|Birthname||Thomas Woodrow Wilson|
|born on||29 December 1856 at 00:45 (= 12:45 AM )|
|Place||Staunton, Virginia, 38n09, 79w04|
|Timezone||LMT m79w04 (is local mean time)|
|Astrology data||07°47' 00°46 Asc. 15°32'|
American politician who served as the 28th President of the United States from 1913-1921. He was deeply involved in the post-war Paris Peace Conference when he collapsed in September 1919. With the aid of his wife, he was able to conduct business from his bedside until his retirement in 1921.
The son of a Presbyterian minister, he studied at Princeton and Johns Hopkins, gaining his Ph.D. with the first of his major books on American government, "Congressional Government," 1885. After teaching at Bryn Mawr and Wesleyan, 1885-90, he moved to Princeton where he became president in 1902 and where his reforms had a wide impact on American university education. In 1910, Wilson entered politics as a Democrat and was elected governor of New Jersey, 1911-13; his liberal reforms brought him national attention and the Democratic presidential nomination in 1912 (although only on the 46th ballot).
Wilson married his second wife, Edith Galt in 1915.
With the Republicans split between Taft and Theodore Roosevelt, Wilson won by a landslide. He effectively continued a reformist program he called the "New Freedom." His initiatives included lowering tariffs, a graduated income tax, the Federal Reserve Act, the Federal Trade Commission, the Clayton Antitrust Act, the eight-hour workday, and landmark laws against child labor. On the international front he was less successful, especially in his attempts to intervene in Mexican politics. He won reelection in 1916 with a pledge to keep America out of the European war, but found the U.S. inexorably drawn in. Declaring war on Germany in April 1917, he proposed a peace in the form of the "Fourteen Points," which brought Germany to the bargaining table in late 1918.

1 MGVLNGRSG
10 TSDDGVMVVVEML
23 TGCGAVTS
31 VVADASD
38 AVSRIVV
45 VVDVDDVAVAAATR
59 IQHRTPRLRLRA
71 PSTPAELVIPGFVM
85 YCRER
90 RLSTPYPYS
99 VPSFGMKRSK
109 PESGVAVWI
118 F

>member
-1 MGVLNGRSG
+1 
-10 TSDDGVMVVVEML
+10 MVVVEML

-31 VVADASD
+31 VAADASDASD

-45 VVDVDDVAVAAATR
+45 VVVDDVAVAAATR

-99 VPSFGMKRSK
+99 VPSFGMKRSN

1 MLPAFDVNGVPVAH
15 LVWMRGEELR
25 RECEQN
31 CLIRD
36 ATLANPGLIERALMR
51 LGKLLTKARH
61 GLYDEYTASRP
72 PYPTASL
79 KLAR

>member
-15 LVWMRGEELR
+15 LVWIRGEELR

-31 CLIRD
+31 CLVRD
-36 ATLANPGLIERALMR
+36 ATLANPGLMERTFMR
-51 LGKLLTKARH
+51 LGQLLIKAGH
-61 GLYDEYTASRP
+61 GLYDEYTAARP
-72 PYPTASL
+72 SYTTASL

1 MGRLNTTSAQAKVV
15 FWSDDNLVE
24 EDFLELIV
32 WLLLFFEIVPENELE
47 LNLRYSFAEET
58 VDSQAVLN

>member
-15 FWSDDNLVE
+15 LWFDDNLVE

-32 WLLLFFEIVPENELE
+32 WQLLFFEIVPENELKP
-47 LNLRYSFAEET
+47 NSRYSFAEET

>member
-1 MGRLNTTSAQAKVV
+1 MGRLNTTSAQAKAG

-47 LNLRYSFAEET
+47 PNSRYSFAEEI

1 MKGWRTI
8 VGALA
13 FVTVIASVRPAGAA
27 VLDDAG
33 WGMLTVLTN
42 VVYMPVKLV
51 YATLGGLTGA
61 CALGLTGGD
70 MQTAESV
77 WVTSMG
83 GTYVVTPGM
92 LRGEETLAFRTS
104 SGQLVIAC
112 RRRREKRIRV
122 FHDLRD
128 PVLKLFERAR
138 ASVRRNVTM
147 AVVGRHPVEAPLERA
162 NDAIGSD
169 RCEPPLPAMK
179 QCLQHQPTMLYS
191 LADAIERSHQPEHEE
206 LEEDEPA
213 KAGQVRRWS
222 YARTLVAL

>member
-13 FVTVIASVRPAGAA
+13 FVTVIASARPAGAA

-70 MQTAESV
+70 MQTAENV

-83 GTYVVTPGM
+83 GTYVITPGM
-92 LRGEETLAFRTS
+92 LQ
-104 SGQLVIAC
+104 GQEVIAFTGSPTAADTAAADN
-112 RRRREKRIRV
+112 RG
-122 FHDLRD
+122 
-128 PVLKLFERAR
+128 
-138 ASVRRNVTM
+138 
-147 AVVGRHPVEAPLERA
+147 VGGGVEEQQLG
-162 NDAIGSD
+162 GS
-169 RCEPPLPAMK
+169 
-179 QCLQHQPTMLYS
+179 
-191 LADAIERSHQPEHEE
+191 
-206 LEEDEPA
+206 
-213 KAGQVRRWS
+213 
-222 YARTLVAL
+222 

Much of the world now hailed him as virtually a savior, but at the Versailles Peace Conference he was confronted by the compromises of Realpolitik. On his return to America his dream of a League of Nations - largely due to his refusal to compromise - went down to defeat in Congress as his health collapsed. He spent his last months in office incapacitated while Edith Galt Wilson served as his intermediary for many decisions and in 1921, retired to seclusion. Undeniably one of the most intelligent and high-minded presidents the U.S. has had, he was also rigid in certain ways and unresolved in others so that when it came to the climax of his life's work - America's entry into a League of Nations - he was unable to make the appropriate moves. He died at 11:15 AM on 3 February 1924 in Washington, D.C., of a stroke and other heart-related problems at age 67.
- opponent/rival/enemy relationship with Franz Joseph I, Emperor of Austria (born 18 August 1830)
- opponent/rival/enemy relationship with Villa, Pancho (born 5 June 1878)
- parent->child relationship with Wilson, Margaret Woodrow (born 16 April 1886)